The history of blood and tears behind American fried chicken

  In Korea, fried chicken is always sold with beer. This combination is called chimaek. Japanese fried chicken is called “Tangyang Fried Chicken”. The chicken nuggets are marinated in soy sauce and garlic, then the chicken nuggets are coated in flour, and finally fried in a pan. If you use a citrus-flavored marinade, you can enjoy Guatemalan fried chicken. The fried chicken in the southern United States is also very delicious, but objectively speaking, it is not better than other versions of fried chicken. However, it is the American fried chicken, to be precise, the American southern fried chicken, which has taken the world by storm.
  Southern fried chicken can go to the world largely thanks to a bearded colonel in a white suit and his secret blend of spices. But in fact, the Southern Fried Chicken already existed long before the self-styled colonel was born. Not only is its history not as plain and gentle as the colonel’s smile, it is even full of bitterness.
  American fried chicken originated somewhere between Scotland and West Africa. More than 145,000 Scots who went to the southern United States in the 18th century brought the tradition of battered fried chicken. And nearly half a million enslaved West Africans in North America brought the know-how of fried chicken and stewed chicken in their special dishes. Many of them were forced to work in the kitchens of the slave plantations, and it was they who perfected the art of fried chicken.
  In those days, chicken was a seasonal dish. Chickens that have just grown in spring have tender meat and are most suitable for frying. The cooking process is time-consuming and laborious. Once a chicken is selected, it is necessary to catch the chicken, slaughter, blanch, pluck the hair, remove the internal organs, burn off the remaining fluff, and finally cut into meat pieces. After these processes are completed, it can be coated with flour, marinated and fried.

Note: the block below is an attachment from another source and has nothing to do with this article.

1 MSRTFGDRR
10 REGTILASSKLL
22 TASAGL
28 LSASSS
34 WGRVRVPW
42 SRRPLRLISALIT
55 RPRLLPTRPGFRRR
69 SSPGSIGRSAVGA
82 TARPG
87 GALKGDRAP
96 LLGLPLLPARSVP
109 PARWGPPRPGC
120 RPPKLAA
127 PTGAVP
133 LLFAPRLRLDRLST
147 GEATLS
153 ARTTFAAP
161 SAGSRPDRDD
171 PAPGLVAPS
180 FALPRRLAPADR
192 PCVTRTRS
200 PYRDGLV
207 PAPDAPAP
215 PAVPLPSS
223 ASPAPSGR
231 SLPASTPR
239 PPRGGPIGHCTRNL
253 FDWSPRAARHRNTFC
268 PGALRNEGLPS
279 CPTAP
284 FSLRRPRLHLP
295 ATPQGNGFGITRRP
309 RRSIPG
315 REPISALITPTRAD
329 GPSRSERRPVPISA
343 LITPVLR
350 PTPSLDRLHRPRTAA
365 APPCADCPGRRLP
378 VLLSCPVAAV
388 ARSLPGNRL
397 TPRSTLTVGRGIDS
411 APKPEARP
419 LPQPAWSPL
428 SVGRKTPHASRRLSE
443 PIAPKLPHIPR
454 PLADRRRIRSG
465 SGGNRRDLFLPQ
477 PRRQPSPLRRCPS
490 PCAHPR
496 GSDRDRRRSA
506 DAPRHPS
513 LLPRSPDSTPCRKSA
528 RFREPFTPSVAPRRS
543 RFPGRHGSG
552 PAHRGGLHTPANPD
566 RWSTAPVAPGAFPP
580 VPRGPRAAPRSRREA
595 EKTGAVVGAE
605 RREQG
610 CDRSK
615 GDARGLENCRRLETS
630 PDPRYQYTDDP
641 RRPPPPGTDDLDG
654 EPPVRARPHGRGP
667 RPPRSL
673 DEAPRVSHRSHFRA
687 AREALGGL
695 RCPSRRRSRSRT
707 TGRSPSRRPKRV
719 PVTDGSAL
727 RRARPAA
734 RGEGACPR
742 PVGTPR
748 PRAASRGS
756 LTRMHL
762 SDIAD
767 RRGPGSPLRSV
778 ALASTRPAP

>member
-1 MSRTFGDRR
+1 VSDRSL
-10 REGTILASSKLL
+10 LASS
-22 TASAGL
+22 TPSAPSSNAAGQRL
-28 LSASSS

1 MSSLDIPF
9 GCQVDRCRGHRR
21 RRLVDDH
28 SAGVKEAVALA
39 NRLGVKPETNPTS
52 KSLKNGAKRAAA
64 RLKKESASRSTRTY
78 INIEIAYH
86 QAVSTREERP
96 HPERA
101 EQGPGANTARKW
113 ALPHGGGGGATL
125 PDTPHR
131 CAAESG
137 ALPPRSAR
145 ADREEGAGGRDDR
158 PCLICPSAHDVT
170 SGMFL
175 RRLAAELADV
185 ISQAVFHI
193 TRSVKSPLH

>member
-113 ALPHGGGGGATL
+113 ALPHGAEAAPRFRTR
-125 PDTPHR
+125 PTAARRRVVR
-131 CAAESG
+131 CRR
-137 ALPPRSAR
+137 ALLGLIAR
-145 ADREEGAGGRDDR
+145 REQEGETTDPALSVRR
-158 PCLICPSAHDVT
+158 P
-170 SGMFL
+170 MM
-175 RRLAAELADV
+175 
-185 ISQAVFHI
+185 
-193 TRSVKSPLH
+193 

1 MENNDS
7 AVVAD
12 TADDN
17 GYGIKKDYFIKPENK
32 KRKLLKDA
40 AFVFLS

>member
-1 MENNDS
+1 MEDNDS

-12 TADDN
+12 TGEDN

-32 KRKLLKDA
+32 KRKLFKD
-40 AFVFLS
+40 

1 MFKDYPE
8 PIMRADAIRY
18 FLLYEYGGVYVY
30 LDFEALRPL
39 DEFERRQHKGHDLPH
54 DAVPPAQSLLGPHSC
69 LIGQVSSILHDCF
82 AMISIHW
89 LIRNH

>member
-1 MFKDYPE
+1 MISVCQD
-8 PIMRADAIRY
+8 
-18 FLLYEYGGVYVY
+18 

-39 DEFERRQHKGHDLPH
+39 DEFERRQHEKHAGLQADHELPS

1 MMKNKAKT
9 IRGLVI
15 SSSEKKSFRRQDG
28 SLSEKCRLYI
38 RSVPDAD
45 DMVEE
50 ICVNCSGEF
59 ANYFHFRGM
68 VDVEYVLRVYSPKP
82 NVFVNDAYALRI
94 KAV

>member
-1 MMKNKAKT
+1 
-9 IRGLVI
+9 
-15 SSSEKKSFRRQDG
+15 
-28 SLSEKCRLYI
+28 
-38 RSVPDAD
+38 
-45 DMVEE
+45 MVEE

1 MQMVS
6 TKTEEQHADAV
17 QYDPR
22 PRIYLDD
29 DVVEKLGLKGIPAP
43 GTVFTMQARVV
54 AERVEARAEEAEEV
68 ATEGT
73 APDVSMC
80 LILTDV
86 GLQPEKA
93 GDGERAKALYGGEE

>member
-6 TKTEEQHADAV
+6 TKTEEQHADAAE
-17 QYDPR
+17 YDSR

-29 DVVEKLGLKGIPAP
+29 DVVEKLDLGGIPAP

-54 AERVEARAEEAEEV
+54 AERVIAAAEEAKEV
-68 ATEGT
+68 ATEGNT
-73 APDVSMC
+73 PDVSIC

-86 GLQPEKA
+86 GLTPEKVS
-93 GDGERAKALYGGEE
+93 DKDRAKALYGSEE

In the United States, Virginia and Maryland have developed two methods of fried chicken. Mary Randolph was a white woman from a slave family in Richmond, Virginia. She was also the author of the first native American cookbook “The Housewives of Virginia.” She likes to deep fry the chicken in a pot of boiling lard. Her cookbook was published in 1824 and it seems to be the first cookbook printed with southern fried chicken. On the other side of the Potomac River, Maryland chefs prefer to use a cast iron frying pan, add a little oil, cover the pan to slowly fry the chicken, and serve with white gravy.
  At that time, the price of chickens was not high, and the landlords of the colonies were basically unwilling to raise chickens on the farm. Most of them prefer beef and pork, and do not regard chicken as regular meat. On the contrary, Emilyn Rudd wrote in “The Flavor of Chicken: A History of American Chickens” that people believe that chicken is only suitable for the sick and the weak.
  Therefore, in 1741, South Carolina and North Carolina amended the slave laws to stipulate that slaves cannot own pigs, cows or horses, but can legally own chickens. Similar laws were soon introduced in other parts of the South. Chickens became more and more important to slaves. They were raised around the dunghill or in the yard. Some slaves also traded eggs, feathers and chicken.
  During the Civil War in the 1860s, it became more and more difficult for soldiers to find enough food to eat, especially soldiers from the Confederacy. As a result, chickens have become precious, and the behavior of stealing chickens has become more common. Doctors, priests, German factory workers, Italian chefs, and even Mark Twain have been accused of stealing chicken. However, only black Americans were actually prosecuted. In 1876, a black woman in Virginia was charged with stealing a chicken. As part of the evidence, the hen was taken to court to identify her offspring. The court was convinced that the hen recognized her child, and based on the chicken’s “testimony”, sentenced the woman to 39 lashes.